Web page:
• Freedom of choice: Allowing people to use their own devices has been shown to increase employee morale and retention. More and more companies are offering BYOD strategies, and if you do not, your business will be a less desirable place to work.


What should you do when employees are using devices that may not be password-protected or apps that are not sanctioned by IT? According to research from Forrester's David Johnson, "Once you learn that BYOD is happening in your organization, you have a legal obligation to do something about it, whether you have established industry guidance to draw on or not." The bottom line is that you cannot take a one-size-fits-all approach to establishing your guidelines.

Using an ethical firewall (with a tool like Lync, for example) enables an organization to control the information exchange per security and compliance requirements of HIPAA or PCI. Other guidelines to consider are the frequency of data backups, password requirements, and clarity regarding who is responsible for device maintenance.

3. The hidden costs of enterprise mobility The cost of upgrading mobile applications and whether administrators have to physically update each device are just two considerations warranting your attention. Additionally, you'll want to consider:

  • Subscriptions for required monthly services: Ensuring that employees have access only to those services they truly need will help you manage costs.
  • Training: You must consider training for existing employees, as well as new employees down the line. Will you offer in-person sessions or provide self-guided tutorials?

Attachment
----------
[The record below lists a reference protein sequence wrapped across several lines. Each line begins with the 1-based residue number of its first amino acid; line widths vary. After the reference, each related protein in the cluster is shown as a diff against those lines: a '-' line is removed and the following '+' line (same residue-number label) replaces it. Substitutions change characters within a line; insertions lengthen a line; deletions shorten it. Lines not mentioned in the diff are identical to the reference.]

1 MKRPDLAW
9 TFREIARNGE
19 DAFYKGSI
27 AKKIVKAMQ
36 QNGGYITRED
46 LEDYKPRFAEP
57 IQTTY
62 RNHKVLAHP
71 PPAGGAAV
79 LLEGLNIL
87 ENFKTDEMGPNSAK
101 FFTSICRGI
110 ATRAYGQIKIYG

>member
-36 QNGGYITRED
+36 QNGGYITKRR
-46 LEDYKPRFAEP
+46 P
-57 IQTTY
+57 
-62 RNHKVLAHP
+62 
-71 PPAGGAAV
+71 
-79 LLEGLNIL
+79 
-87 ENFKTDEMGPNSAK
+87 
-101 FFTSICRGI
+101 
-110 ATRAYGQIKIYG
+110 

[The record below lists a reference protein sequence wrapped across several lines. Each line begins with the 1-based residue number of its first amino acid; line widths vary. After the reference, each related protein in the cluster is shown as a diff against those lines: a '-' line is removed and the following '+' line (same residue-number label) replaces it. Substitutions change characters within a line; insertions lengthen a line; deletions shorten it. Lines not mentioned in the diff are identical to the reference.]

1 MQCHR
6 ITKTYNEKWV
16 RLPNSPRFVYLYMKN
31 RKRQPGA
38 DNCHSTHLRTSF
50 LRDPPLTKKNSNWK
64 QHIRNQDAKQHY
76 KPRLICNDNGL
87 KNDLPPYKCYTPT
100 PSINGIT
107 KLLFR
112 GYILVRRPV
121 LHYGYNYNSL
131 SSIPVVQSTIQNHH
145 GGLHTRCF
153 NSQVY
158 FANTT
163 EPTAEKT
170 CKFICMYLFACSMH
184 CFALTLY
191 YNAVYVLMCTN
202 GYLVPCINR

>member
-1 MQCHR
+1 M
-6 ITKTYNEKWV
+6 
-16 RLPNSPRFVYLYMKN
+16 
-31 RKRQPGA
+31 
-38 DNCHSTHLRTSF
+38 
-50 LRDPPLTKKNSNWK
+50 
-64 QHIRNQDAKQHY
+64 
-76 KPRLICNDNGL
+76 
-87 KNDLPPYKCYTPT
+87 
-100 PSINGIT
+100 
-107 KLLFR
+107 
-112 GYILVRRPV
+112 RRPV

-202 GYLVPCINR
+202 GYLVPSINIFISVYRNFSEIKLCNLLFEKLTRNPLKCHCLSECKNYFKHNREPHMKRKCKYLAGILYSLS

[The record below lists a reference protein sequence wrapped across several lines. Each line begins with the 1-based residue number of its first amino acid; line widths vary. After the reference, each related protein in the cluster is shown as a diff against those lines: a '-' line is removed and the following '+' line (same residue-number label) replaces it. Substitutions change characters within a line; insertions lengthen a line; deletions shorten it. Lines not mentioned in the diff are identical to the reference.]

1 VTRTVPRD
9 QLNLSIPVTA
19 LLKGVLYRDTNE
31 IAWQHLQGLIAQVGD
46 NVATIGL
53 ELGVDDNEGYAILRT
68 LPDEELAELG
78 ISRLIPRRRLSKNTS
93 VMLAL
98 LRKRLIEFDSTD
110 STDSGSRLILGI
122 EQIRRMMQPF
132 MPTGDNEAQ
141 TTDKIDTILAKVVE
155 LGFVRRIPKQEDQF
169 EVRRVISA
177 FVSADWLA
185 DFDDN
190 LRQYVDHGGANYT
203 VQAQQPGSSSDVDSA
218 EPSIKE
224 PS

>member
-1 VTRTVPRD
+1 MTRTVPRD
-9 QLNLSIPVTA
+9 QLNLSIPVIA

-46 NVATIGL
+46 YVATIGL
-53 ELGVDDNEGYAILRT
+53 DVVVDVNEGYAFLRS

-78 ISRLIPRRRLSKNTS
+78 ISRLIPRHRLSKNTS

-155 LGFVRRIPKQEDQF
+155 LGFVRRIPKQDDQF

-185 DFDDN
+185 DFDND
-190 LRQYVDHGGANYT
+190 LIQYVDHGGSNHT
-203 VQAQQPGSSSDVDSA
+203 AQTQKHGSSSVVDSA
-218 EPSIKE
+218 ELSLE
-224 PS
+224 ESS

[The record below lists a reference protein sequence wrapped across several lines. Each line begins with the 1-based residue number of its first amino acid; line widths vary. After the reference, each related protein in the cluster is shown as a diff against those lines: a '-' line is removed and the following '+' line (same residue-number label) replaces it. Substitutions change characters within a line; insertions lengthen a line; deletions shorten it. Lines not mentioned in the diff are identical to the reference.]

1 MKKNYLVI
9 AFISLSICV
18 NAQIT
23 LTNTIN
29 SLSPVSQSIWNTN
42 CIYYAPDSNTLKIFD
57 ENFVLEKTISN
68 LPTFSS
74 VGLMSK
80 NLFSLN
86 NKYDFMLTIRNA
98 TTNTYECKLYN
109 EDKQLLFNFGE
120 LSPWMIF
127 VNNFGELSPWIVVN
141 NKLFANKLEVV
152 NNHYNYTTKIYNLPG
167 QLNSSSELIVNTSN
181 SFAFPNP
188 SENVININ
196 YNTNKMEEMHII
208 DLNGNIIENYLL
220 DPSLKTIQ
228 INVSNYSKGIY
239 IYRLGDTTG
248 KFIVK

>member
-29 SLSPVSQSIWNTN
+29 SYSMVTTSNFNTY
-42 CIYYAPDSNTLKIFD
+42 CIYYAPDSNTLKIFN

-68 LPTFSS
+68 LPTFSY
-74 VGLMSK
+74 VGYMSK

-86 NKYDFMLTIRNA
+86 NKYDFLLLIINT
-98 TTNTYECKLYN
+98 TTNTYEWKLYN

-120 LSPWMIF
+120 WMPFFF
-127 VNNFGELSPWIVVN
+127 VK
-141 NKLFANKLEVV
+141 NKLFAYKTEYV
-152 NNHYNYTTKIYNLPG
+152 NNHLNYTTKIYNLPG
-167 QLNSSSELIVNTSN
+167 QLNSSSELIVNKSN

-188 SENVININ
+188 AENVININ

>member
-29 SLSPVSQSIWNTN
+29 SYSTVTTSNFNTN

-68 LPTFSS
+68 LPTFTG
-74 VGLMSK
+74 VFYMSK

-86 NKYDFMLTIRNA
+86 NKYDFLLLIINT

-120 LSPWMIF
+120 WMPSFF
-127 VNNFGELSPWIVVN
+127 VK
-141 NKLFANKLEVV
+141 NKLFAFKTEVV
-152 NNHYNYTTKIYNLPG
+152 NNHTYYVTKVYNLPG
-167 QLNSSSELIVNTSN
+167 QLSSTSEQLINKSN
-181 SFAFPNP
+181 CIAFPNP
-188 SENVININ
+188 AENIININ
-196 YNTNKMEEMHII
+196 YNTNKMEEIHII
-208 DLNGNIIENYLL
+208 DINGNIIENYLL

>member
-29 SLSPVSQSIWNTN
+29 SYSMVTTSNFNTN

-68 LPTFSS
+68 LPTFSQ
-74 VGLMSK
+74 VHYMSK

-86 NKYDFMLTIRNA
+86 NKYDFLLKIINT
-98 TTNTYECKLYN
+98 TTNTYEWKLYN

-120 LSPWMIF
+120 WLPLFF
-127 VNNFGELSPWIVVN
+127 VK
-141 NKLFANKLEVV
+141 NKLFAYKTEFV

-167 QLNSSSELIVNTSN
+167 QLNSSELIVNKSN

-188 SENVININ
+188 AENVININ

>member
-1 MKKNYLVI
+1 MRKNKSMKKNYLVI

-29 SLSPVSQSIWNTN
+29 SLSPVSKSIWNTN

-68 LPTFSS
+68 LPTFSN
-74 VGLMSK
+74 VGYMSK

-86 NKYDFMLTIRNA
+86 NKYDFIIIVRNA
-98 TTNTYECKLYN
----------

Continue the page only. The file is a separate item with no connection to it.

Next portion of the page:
• Ongoing support: Your IT support staff may need to provide troubleshooting and advice for a wide range of devices and operating systems. Will that require additional training or hiring of new staff with these skills?
  • Project rollout: This can become more expensive if it has to be started and stopped to accommodate all departments, rather than implemented in a smooth, continuous roll-out.

4. Fostering collaboration among a dispersed workforce When it comes to telecommuters and mobile employees, it is natural to be worried about low productivity and hindrances to collaboration. A study by University of Illinois business professor Ravi S. Gajendran brings some good news to this issue, showing that "telecommuting yields positive effects for two important measures of employee performance: work performance and loyalty to the company." Done right, allowing employees to work remotely can be a boon to both you and your employees.

Managing a dispersed workforce does necessitate setting some parameters, such as maintaining a schedule for weekly check-ins and providing access to professional space that can be used for client meetings. You will also want to consider implementing digital collaboration toolsets. Providing integrated tools does not bring a dispersed team geographically closer or make them magically more productive, but it can give the team a more connected feel. When employees sign on to Lync, for example, and see other colleagues are also signed on, everyone knows the team is working and available for collaboration as needed.

Having the right tools in place is important, but as management consultant Deb Mills-Scofield cautions, you don't want the tools getting in the way. "Watch how your people interact and work and how they collaborate," she advises, and from there, choose the tools that can help you build collaborative teams that work more efficiently over time. 2015-01-07-InfographicCollaborativeWorkEnvironment.png

Mobility has changed the way we work and its impact continues to unfold. The Collaboration & Mobility Assessment can be your guide to determining your business's mobile readiness and help you achieve seamless collaboration initiatives. Whether managing telecommuters, business travelers, or freelancers, tackling mobility challenges head on will help you manage your dispersed workforce in a way that makes sense for your business and your employees.

This post was co-authored with Ryan Neading, Chief Information Officer of Rackspace, Inc.